The third question is whether school boards require an exemption to be renewed. The simple answer is that some do and some don’t.
The fourth question is whether school boards monitor the education of exempted students. The simple answer is no. They are exempt from all government education mandates.
The fifth question is whether the religious exemption statute should be amended to better carry out the state’s duty under the Virginia Constitution to provide free public education and compulsory attendance. This question shows that Del. Rust, who sponsored HJ 92, does not understand the Virginia Constitution.
The simple answer is that the religious exemption statute was never intended to implement the public education-compulsory attendance sections of the Constitution. It was intended to implement a far older, and far more foundational part of the Constitution: Article 1, Section 15, which guarantees the free exercise of religion.
One homeschool graduate recently criticized the religious exemption statute claiming that because it allowed his parents to homeschool him without government mandates, he had to take remedial classes when he enrolled in community college. This complaint does not hold water. Sixty percent of all community college students take at least one remedial or developmental class. And despite the education he got at home, now he attends Georgetown University, one of the nation’s top 25.
Between 1976 when the religious exemption statute was enacted and 1984 when the home instruction statute was enacted, religious exemption was the only way to homeschool legally. It’s not likely, but if the home instruction statute were ever repealed, the religious exemption statute would still allow families to homeschool their children if they believe that enrolling their children in public school is against God’s will for them.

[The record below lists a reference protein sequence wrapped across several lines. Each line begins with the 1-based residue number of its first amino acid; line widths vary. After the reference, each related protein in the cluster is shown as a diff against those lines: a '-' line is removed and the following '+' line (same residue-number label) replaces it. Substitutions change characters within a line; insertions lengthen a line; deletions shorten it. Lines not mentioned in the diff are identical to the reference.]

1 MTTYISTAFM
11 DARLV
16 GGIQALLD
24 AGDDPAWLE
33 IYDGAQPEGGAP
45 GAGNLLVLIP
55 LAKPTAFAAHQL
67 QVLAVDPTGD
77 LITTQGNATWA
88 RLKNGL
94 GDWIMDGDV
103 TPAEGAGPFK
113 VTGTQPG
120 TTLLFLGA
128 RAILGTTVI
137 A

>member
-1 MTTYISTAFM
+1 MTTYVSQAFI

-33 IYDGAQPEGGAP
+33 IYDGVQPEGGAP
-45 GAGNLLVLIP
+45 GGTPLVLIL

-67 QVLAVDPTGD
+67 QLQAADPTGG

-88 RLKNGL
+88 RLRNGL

A number of Virginia Amish families stop providing formal education to their children once they finish 8th grade. These families could be in danger of criminal prosecution if the religious exemption statute is threatened. Many other deeply religious families place such an emphasis on separation from the state that they would refuse to file a notice of intent if the religious exemption were not available. They, too, could be in danger of prosecution if the exemption is threatened.
The religious exemption statute works so well and with so little controversy that during its 37 years of operation, it has generated only one lawsuit that has come before the Virginia appellate courts.
Legislative studies are often used to clear the path so more laws can be enacted. It’s obvious that Del. Rust’s real plan is to use the results of the study (if it is conducted) to somehow support him in trying to take away some of your rights in the future.
Our webpage for HJ 92 provides a link to additional talking points about HJ 92.
The Home Educators Association of Virginia, the Organization of Virginia Homeschoolers, and HSLDA are united in opposing HJ 92.
Thank you for standing with us for freedom!
Scott A. Woodruff
P.S. We greatly value you and your support—it is a privilege to serve you! If you or someone you know is not a member of HSLDA, will you consider taking a moment today to join or recommend us? Your support for our work enables us to defend individual families threatened by government officials and protect homeschooling freedom for all. Join now >>